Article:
In most serious alligator attacks, victims were unaware of the alligator prior to the attack. Female alligators frequently defend their nest and young, but there have been no confirmed reports of humans being bitten by protective females. Brooding females typically try to intimidate intruders by displaying and hissing before attacking.
Alligators quickly become conditioned to humans, especially when food is involved. Habitually feeding alligators cause them to lose their fear of humans and can be dangerous to unsuspecting humans, especially children. Many aggressive or “fearless” alligators have to be removed each year following feeding by humans. Ponds and waterways at golf courses and high-density housing create a similar problem when alligators become accustomed to living near people.
Alligators have not been known to break the legs of full-grown men with their tails.
Damage by alligators is usually limited to injuries or death to humans or domestic animals. Most alligator bites occur in Florida.
Alligators inflict damage with their sharp, cone-shaped teeth and powerful jaws. Bites are characterized by puncture wounds and/or torn flesh. Alligators prefer to seize an appendage and twist it off by spinning. Many serious injuries have involved badly damaged and broken arms on humans and legs on animals. Sometimes alligators bite or eat previously drowned persons. Coroners can usually determine whether a person drowned before or after being bitten.
Alligators sometimes excavate extensive burrows or dens to take refuge from cold temperatures, drought, and predators (other alligators and humans).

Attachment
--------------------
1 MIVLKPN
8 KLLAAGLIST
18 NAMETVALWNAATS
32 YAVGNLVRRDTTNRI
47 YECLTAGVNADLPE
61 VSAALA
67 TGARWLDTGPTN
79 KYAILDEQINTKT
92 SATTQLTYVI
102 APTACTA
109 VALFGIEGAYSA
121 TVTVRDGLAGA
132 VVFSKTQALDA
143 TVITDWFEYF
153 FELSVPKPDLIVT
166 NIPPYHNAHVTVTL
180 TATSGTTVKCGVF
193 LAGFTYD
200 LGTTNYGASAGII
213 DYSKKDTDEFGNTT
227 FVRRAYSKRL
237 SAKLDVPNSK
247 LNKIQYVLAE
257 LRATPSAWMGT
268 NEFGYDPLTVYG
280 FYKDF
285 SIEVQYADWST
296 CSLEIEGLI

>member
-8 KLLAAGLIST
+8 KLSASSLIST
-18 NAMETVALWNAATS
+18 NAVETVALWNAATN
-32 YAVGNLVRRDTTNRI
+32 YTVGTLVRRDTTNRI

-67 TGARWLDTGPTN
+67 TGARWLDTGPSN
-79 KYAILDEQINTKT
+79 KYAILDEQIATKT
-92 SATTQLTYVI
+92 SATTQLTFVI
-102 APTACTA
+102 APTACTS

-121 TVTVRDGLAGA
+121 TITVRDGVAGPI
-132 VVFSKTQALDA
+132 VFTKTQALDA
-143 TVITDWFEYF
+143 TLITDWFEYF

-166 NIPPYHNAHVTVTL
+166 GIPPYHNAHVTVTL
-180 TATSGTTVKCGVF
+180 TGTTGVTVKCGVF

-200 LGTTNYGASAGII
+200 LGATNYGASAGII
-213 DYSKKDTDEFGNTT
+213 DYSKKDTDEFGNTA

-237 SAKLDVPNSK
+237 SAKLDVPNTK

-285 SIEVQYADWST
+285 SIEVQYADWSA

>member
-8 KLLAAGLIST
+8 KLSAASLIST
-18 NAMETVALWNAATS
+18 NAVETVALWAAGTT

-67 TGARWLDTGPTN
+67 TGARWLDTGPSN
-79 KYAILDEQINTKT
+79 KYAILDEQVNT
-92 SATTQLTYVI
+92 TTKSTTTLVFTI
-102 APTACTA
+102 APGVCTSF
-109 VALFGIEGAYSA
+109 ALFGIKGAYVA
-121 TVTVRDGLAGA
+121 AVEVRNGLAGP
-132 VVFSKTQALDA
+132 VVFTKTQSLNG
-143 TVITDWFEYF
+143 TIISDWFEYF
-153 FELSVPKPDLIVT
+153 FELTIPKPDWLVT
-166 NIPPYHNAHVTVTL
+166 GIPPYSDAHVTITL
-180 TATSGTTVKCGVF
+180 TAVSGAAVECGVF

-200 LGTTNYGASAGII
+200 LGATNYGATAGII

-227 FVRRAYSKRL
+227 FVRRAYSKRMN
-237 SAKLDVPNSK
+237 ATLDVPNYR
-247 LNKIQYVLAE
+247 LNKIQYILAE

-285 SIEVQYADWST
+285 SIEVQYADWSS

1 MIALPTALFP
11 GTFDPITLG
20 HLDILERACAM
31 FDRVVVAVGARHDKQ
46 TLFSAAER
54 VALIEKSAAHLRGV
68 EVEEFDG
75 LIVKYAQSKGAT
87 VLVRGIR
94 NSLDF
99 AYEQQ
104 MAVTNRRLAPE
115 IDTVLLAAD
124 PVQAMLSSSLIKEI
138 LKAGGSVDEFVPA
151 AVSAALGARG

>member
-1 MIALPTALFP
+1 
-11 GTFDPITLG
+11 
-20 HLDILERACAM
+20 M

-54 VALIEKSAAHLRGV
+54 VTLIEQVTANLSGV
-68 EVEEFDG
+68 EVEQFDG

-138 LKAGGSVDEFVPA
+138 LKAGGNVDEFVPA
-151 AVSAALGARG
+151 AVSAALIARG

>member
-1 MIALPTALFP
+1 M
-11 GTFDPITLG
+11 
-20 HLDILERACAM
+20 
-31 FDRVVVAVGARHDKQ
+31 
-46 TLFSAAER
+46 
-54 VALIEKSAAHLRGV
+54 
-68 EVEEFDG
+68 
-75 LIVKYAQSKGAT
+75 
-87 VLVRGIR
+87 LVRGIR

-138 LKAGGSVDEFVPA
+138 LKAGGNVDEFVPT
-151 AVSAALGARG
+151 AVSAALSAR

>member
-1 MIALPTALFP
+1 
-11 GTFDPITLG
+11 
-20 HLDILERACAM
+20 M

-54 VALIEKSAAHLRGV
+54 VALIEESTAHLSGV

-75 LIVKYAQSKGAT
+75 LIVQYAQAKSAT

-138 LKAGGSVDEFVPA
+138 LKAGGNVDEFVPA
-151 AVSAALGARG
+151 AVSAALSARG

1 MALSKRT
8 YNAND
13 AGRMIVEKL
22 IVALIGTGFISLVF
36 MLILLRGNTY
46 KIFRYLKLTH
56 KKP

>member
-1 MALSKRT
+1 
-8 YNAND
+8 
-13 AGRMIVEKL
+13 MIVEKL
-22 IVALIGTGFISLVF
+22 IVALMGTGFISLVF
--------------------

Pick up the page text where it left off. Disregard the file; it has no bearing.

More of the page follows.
The American alligator is federally classified as “threatened due to similarity of appearance” to other endangered and threatened crocodilians. This provides federal protection for alligators but allows state-approved management and control programs. Alligators can be legally taken only by individuals with proper licenses or permits. Florida, Louisiana, Georgia, South Carolina and Texas have problem or nuisance alligator control programs that allow permitted hunters to kill or facilitate the removal of nuisance alligators. Other states call state wildlife officials to remove problem animals.
Damage Prevention and Control Methods
Bulkheads along edges of lakes and waterways. Wire mesh fences.
Minimize emergent vegetation. Drain ponds and borrow pits where appropriate and permitted.
Prodding or other harassment can increase wariness. Hunting pressure increases wariness and avoidance of people.
None are registered.
None are registered.
None are registered.
Baited hooks and trip-snare traps are most effective.
The above information was adapted from PREVENTION AND CONTROL OF WILDLIFE DAMAGE with permission of the editors, Scott E. Hygnstrom, Robert M. Timm, and Gary E. Larson (Cooperative Extension Division, Institute of Agriculture and Natural Resources University of Nebraska-Lincoln, United States Department of Agriculture Animal and Plant Health Inspection Service, Animal Damage Control, Great Plains Agricultural Council Wildlife Committee).